A place to call home

Tin punching crafts
Primitive craft and country kitch.

Having Somwhere to go Home..
Having Someone to Love is Family…
Having Both is a Blessing.

This project is a lot simpler than it looks. Start with a sheet of graph paper. The markings will help out with marking images that mirror each other off of the vertical of the total image. Anybody can sketch simple images such as this.


Next, for the tin punch material I use roofers flashing. It can be found at any hardware store. Its the material used where two roof lines join to form a valley or to provide flashing for where a gable meets the roof surface. Now this material has a different color on either side, one is silver as you see in the photo and the other is a brass-like color.

Once I have the material cut out to the size I want I tape the drawing to the material to keep it from moving. To make the hole punches I have a couple tools that I have adapted for this purpose only. I could go out and buy the proper tin punch tools but if I can make do without it, I will. I use a Phillips screwdriver to make a star pattern. The only extra thing I do to it is file down the points so that it makes a nice crisp stamp when used. I also use a hole punch, also called a nail starter, which is also filed down to a sharp point. This tool I use the most. Next is another small hole punch but I file it down to make a small slotted punch. So, with those three basic tools and a light weight hammer I’m ready to go.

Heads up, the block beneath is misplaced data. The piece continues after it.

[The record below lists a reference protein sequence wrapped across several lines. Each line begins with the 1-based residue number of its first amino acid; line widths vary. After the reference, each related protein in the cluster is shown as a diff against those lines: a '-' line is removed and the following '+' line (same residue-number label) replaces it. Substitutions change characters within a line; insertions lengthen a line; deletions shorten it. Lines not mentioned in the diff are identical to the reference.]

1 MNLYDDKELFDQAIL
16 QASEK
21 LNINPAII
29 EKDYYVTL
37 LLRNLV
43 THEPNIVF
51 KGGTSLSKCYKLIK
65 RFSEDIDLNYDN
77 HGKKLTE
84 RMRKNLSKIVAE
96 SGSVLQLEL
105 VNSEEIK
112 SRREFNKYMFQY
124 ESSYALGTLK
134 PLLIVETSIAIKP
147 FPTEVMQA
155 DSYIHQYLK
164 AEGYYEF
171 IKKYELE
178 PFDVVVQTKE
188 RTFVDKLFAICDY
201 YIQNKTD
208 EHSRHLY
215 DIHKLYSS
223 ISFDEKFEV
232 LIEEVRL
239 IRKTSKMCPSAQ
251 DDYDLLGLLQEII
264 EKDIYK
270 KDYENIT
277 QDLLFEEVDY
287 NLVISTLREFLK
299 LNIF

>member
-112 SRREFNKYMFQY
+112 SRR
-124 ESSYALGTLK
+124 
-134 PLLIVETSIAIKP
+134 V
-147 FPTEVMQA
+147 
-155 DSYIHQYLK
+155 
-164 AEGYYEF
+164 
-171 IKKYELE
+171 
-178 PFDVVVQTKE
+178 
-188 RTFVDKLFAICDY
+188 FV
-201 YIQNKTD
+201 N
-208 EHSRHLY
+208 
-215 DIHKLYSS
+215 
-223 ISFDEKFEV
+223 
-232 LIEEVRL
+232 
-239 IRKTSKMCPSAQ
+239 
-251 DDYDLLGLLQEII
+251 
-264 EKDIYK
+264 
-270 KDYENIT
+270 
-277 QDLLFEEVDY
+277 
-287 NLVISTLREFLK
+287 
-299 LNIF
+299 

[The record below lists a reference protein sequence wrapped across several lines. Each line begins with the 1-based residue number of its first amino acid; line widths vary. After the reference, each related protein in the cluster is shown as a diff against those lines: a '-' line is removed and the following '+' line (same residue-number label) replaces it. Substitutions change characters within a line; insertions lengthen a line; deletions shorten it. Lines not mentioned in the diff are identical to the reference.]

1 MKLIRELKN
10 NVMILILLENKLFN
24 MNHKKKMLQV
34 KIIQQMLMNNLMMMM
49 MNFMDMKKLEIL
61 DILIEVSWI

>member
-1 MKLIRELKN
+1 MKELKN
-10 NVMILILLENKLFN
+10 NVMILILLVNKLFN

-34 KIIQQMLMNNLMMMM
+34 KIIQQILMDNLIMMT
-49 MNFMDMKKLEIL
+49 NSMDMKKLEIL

I could start by just hammering away using the different punches and following the lines but I learned that doing this against a solid background can be difficult work, and loud too. I have a rubber mat about 1/16 inch thick and about 12 inches by 12 inches that I use to punch against. This softens the blow and also prevents the tools from becoming blunt too quickly.

One thing that will occur with this material is that as you progress across the pattern the metal will want to curl upwards. This can be annoying and it can easily move the pattern, potentially ruining your design if you stray off of course. Occasionally, roll the metal against the curl to flatten it out.

I punched this pattern in less than 45 minutes. I’m no expert as I’ve only done a couple of tin punch projects so far. My wife, Gina, did the painting using tole paints. A word of caution, paint does stick to this material but it can easily be scratched off. So be careful. The frame is made of 3/4 inch oak I had laying around. Total cost of materials is about one dollar.

Measures 20 x 15 inches. So give it a try and have fun with it. We feature a few tin punch projects in our online store but unfortunately not this one.

Tin punching
Tin punch projects

A Newfoundland born Canadian with a life long interest in woodworking, baking and anything else that peaks my curiosity.

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